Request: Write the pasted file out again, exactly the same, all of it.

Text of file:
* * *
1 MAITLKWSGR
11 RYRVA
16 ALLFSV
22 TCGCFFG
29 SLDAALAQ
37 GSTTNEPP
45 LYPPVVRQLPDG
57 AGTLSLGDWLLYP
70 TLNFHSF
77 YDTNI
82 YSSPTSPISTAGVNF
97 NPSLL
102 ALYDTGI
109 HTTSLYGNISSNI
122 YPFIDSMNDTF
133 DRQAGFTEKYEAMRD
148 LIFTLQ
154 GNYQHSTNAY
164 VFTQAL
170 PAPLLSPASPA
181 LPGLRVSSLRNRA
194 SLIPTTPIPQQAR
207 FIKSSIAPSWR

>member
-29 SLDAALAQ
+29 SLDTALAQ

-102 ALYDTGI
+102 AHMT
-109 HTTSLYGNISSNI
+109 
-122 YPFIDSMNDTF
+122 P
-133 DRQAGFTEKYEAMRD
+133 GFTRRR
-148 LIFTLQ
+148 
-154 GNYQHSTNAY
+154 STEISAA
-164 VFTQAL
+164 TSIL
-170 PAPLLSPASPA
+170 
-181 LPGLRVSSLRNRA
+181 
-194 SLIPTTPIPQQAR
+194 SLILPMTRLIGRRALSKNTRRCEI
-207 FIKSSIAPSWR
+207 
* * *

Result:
1 MAITLKWSGR
11 RYRVA
16 ALLFSV
22 TCGCFFG
29 SLDAALAQ
37 GSTTNEPP
45 LYPPVVRQLPDG
57 AGTLSLGDWLLYP
70 TLNFHSF
77 YDTNI
82 YSSPTSPISTAGVNF
97 NPSLL
102 ALYDTGI
109 HTTSLYGNISSNI
122 YPFIDSMNDTF
133 DRQAGFTEKYEAMRD
148 LIFTLQ
154 GNYQHSTNAY
164 VFTQAL
170 PAPLLSPASPA
181 LPGLRVSSLRNRA
194 SLIPTTPIPQQAR
207 FIKSSIAPSWR

>member
-29 SLDAALAQ
+29 SLDTALAQ

-102 ALYDTGI
+102 AHMT
-109 HTTSLYGNISSNI
+109 
-122 YPFIDSMNDTF
+122 P
-133 DRQAGFTEKYEAMRD
+133 GFTRRR
-148 LIFTLQ
+148 
-154 GNYQHSTNAY
+154 STEISAA
-164 VFTQAL
+164 TSIL
-170 PAPLLSPASPA
+170 
-181 LPGLRVSSLRNRA
+181 
-194 SLIPTTPIPQQAR
+194 SLILPMTRLIGRRALSKNTRRCEI
-207 FIKSSIAPSWR
+207 